Matt McClain/The Washington Post/Getty Images

    One year ago, Brazil confirmed its first case of Zika virus. "As far back as 1952, [scientists] speculated that Zika and other newly discovered African viruses might have effects on the central nervous system or produce congenital changes in the foetus if pregnant women were infected. But that was pure speculation. For all practical purposes, Zika looked like a medical curiosity that posed little, if any, threat to public health," says a World Health Organization report on what's been learned in the past year. An accompanying timeline traces the virus' path since 1947.

  • 05/02/2016: 1 MILLION FREE CONDOMS

    condoms
    iStockphoto

    The New York City Department of Health announces that it will donate 1 million free condoms to Puerto Rico, in an attempt to reduce the spread of Zika there through sex. There are over 3.5 million people in Puerto Rico.

  • 03/29/2016: FIRST U.S. DEATH DUE TO ZIKA

    An American flag and Puerto Rican flag fly next to each other in Old San Juan a day after the Puerto Rican Governor Alejandro Garcia Padilla gave a televised speech regarding the governments $72 billion debt on June 30, 2015 in San Juan, Puerto Rico. The Governor said in his speech that the people will have to sacrifice and share in the responsibilities for pulling the island out of debt.
    Joe Raedle/Getty Images

    A 70-year-old man died in Puerto Rico of complications due to the Zika virus, health authorities announced. After a rare immune reaction to the virus that prevented his blood from clotting, he experienced internal bleeding and died in February.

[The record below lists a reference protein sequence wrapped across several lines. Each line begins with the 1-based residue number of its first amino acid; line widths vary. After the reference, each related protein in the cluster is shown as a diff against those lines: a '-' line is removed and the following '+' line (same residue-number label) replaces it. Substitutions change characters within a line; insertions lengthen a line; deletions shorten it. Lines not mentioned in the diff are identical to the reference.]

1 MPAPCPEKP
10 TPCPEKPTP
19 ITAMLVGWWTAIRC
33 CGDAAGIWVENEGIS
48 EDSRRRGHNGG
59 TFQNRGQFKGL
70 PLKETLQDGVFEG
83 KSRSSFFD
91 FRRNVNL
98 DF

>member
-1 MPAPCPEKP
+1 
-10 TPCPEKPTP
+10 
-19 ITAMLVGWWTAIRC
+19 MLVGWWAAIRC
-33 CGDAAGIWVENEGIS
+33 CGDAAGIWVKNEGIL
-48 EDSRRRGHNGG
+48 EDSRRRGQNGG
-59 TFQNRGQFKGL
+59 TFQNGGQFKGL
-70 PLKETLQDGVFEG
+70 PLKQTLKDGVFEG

• 04/28/2016: SHOULD YOU GET PREGNANT IN HOUSTON?

    A CDC flier hangs taped to a door in McAllen, Texas. Health departments, especially in areas along the Texas-Mexico border, are preparing for the expected arrival of the Zika Virus, carried by the aegypti mosquito, which is endemic to the region. The CDC announced this week that Zika is the definitive cause of birth defects seen in Brazil and other countries affected by the outbreak.
    John Moore/Getty Images

    Anxiety about the potential spread of Zika is growing in Gulf Coast states. In places like Houston, it's causing some tough choices for pregnant women and those considering conceiving. A special clinic has opened to counsel women who have traveled to Zika-affected areas.

  • 04/14/2016: ZIKA CAN BE PASSED THROUGH ANAL SEX, TOO

    The Zika virus is spread by mosquitoes, but can be sexually transmitted as well. i
    Centers for Disease Control and Prevention
    The Zika virus is spread by mosquitoes, but can be sexually transmitted as well.
    Centers for Disease Control and Prevention

    A Dallas man passed the virus to his partner after a trip to Venezuela. The case confirmed something researchers suspected for a long time: that vaginal sex isn't the only way the virus can get around.

  • 04/13/2016: CDC CONFIRMS ZIKA VIRUS CAUSES BIRTH DEFECTS

    Mother Daniele Santos feeds her baby Juan Pedro, 2-months-old, in their living room on Feb. 3, 2016 in Recife, Pernambuco state, Brazil. i
    Mario Tama/Getty Images
    Mother Daniele Santos feeds her baby Juan Pedro, 2-months-old, in their living room on Feb. 3, 2016 in Recife, Pernambuco state, Brazil.
    Mario Tama/Getty Images

    Yes, the Zika virus is causing birth defects in the infants of some women who were infected during pregnancy. After months of hesitation, a CDC review published Wednesday in the New England Journal of Medicine concludes there's a causal relationship.

  • 04/13/2016: AN UMBRELLA IN A HURRICANE

    Aedes Aegypti mosquito larvae are photographed in a lab in Cali, Colombia in January. i
    Luis Robayo/AFP/Getty Images